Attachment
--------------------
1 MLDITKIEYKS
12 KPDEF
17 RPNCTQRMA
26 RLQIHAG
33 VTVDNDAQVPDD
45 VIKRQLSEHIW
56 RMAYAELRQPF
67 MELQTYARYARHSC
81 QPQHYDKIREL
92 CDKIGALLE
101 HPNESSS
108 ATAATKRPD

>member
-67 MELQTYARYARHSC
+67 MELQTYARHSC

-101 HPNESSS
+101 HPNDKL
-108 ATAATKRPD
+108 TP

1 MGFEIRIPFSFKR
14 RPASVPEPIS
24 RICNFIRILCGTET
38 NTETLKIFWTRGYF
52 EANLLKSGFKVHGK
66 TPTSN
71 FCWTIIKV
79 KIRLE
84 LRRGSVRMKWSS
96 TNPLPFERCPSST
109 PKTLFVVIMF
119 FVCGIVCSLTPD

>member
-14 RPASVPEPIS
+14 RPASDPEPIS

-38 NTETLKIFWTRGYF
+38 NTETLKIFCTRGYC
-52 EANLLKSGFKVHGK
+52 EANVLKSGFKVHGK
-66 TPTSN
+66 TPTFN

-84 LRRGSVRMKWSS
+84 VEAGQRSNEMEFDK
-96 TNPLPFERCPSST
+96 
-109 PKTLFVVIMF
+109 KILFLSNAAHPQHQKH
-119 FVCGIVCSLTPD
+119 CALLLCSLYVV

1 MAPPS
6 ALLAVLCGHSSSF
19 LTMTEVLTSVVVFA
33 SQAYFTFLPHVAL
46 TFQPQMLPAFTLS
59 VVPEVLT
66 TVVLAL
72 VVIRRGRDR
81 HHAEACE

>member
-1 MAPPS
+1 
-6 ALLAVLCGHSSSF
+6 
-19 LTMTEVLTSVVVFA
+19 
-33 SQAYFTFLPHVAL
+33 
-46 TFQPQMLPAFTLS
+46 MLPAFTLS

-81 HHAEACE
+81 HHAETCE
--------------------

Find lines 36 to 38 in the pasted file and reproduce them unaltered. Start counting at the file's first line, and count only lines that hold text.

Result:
+38 NTETLKIFCTRGYC
-52 EANLLKSGFKVHGK
+52 EANVLKSGFKVHGK